EUGENE, Ore. — The tragedy in Newtown, Connecticut spurred a nationwide debate surrounding gun control in our nation. The tragedy also highlighted the state of mental health in our country. It forced states to look at their services.
Lane County is leading the way when it comes to providing health care. Like many counties across the nation, it lacks the funding for prevention, which many agree is the most important aspect of mental health. And it is following short when it comes to its youth.
Our nation sat paralyzed as images of Newtown blanketed our television screens. A gunman opening fire on little elementary school students and their educators. Quickly the sadness at Sandy Hook Elementary school turned to questions of why. Many of those questions surrounding the alleged gunman Adam Lanza and his mental health. That turned into a nationwide conversation.
“The tragedy in Newtown, Connecticut and also the Clackamas Town Center shootings has really brought mental health to a forefront of public dialogue, and that’s long overdue, and I’m glad we’re talking about this again,” said Teresa Davigo, Lane County Behavioral Health Division Manager.
Davigo says on average Lane County Behavioral Health serves about 6,500 different people a year that includes children and families. At any given time there are about 1,200 people who get mental health services at the clinic. Davigo says she’s most proud of the providers who are coming together to support the community.
“The shame is mental health disorders are treatable and most people who receive treatment for mental health concerns do go on to recover and lead valuable socially productive lives,” said Davigo.
But, she will tell you a major shift is needed when it comes to how people perceive their mental health.
“That we bring mental health into our daily routine, kind of like brushing your teeth and responding to our mental health and behavioral health every single day,” said Davigo. And just like brushing our teeth, she says we need to start young, which is why health officials say some recent findings in the Lane County school system that much more alarming.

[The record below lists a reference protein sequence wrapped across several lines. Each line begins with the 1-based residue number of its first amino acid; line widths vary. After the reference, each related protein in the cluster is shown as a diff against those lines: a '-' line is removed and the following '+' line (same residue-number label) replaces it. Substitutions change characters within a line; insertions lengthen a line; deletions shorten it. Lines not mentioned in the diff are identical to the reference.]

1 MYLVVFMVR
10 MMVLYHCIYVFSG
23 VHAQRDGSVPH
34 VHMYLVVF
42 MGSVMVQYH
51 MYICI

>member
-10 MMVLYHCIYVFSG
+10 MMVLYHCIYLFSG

“We say we support prevention, we don’t want this tragedy to happen, what are we doing different?” said C.A. Baskerville, Lane County Prevention Program Supervisor.
Baskerville says even Lane County knows what it’s like to have a gunman open fire on students. You may recall in May 1998, at the age of 15, Kip Kinkell murdered his parents and then went on a school shooting spree that left two students dead and 25 others wounded.
Fast forward 15 years and the violence is ever so present. Baskerville recently surveyed 6th through 8th graders throughout the county. Drinking alcohol is still the number one drug of choice and guns are definitely present.
“Even in Lane County there was a small percentage, but nevertheless there was some sixth, eighth, and 11th graders who took a gun to school,” said Baskerville.
Baskerville says in the past 12 months 10.2 percent of sixth graders say they had been threatened with a weapon on school property, 12.1 percent of eighth graders had been threatened, and 8.1 percent of 11th graders had been threatened. HE says the majority of the kids surveyed admitted to being harassed and bullied
“I wonder what are we doing what can we do more to help these kids? We need to do more on the front end, yes, and we need to make sure there are services available to people who need interventions,” said Baskerville.
She says Lane County also has a higher rate than the state average when it comes to young people who have considered suicide or experienced depression in the last year.